JOURNALIST So how will Australia respond to the twin tragedies of Nice and Turkey? Foreign Minster Julie Bishop joins us now live from Canberra. Minister, thank you for your time.
JULIE BISHOP Good morning.
JOURNALIST Now let’s start with Nice in the wake of Friday’s attack, what lessons can Australia learn?
JULIE BISHOP We are thinking very deeply about the events of Bastille Day in Nice and, of course, we always assess the security of Australians at home and abroad after any incident like this. We are continually reviewing our policies, our resourcing and we ensure that our security, intelligence, law enforcement agencies have the legislative backing they need, the resources they need to seek to keep Australians safe, whether they are travelling overseas or whether they are home here in Australia. Every incident is shocking. In this one, a number of Australians have been involved. In fact, two remain injured in hospitals in Nice. So we know that Australians can be affected. We do what we can to remind Australians to exercise a very high degree of caution when they are travelling overseas, to avoid places where these kinds of attacks might take place, to listen to the advice that the Australian Government and the local authorities give. Ultimately, people make their own decisions about where, when and how they will travel or whether they will travel. The Australian Government can do only so much to keep Australians safe but we absolutely focus our efforts on seeking to do so.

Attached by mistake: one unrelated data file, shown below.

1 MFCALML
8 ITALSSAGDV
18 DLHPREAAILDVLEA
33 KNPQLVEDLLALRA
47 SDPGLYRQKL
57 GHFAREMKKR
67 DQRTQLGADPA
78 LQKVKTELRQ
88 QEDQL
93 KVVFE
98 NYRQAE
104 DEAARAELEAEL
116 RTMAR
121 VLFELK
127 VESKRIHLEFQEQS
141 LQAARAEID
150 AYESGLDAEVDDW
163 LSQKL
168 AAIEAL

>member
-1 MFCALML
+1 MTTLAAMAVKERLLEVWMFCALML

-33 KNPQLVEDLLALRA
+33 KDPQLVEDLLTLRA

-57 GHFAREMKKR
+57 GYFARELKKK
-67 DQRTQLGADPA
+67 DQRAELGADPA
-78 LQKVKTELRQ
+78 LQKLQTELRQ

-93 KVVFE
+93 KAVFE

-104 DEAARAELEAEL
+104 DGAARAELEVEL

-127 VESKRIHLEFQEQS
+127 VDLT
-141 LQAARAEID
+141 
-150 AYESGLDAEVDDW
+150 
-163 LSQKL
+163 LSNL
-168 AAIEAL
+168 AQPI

JOURNALIST OK, 1400 Australians in Turkey at the moment. This coup on the weekend has been defeated for now. The country is far from stable. Huge implications if Turkey collapses. Is it still a reliable ally for us as Australia in the fight for Islamic State?
JULIE BISHOP I spoke with the Turkish Foreign Minister Cavusoglu last evening. We had a long discussion about the situation. The Government is in control of the country. The coup did not succeed, it was an attempt. The Turkish Government are now treating the plotters as terrorists and this as a terrorist attack. They put it in the context of their fight against terrorism more generally. Turkey is a very complex society, made up of Islamists, secularists, nationalists, Kurds. What was interesting about this coup is it was not backed by Turkey's secular, political, military and civilian opposition. It is said to have been plotted by an Islamist division within the military. The Foreign Minister assured me that the Government will be able to control the unrest, that they will be able to bring calm to the chaos. In the meantime, I know there are many Australians who are seeking to travel through Istanbul and Ankara. I urge them to reconsider their need to travel.
JOURNALIST Absolutely. Julie Bishop, thank you for your time. What a weekend, my goodness.
JULIE BISHOP Thank you.
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